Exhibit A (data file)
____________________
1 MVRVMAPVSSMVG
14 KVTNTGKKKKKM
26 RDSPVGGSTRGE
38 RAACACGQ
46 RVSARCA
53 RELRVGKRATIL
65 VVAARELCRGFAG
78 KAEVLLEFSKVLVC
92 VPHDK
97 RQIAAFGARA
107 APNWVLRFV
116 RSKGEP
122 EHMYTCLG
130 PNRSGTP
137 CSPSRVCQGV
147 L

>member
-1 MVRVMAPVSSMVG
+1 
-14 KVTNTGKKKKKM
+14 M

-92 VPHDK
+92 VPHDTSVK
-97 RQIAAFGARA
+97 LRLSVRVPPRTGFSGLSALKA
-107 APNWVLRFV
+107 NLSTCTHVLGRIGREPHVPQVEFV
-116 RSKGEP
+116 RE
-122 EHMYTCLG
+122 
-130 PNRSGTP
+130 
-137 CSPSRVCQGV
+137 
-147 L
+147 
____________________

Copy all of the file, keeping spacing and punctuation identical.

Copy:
1 MVRVMAPVSSMVG
14 KVTNTGKKKKKM
26 RDSPVGGSTRGE
38 RAACACGQ
46 RVSARCA
53 RELRVGKRATIL
65 VVAARELCRGFAG
78 KAEVLLEFSKVLVC
92 VPHDK
97 RQIAAFGARA
107 APNWVLRFV
116 RSKGEP
122 EHMYTCLG
130 PNRSGTP
137 CSPSRVCQGV
147 L

>member
-1 MVRVMAPVSSMVG
+1 
-14 KVTNTGKKKKKM
+14 M

-92 VPHDK
+92 VPHDTSVK
-97 RQIAAFGARA
+97 LRLSVRVPPRTGFSGLSALKA
-107 APNWVLRFV
+107 NLSTCTHVLGRIGREPHVPQVEFV
-116 RSKGEP
+116 RE
-122 EHMYTCLG
+122 
-130 PNRSGTP
+130 
-137 CSPSRVCQGV
+137 
-147 L
+147 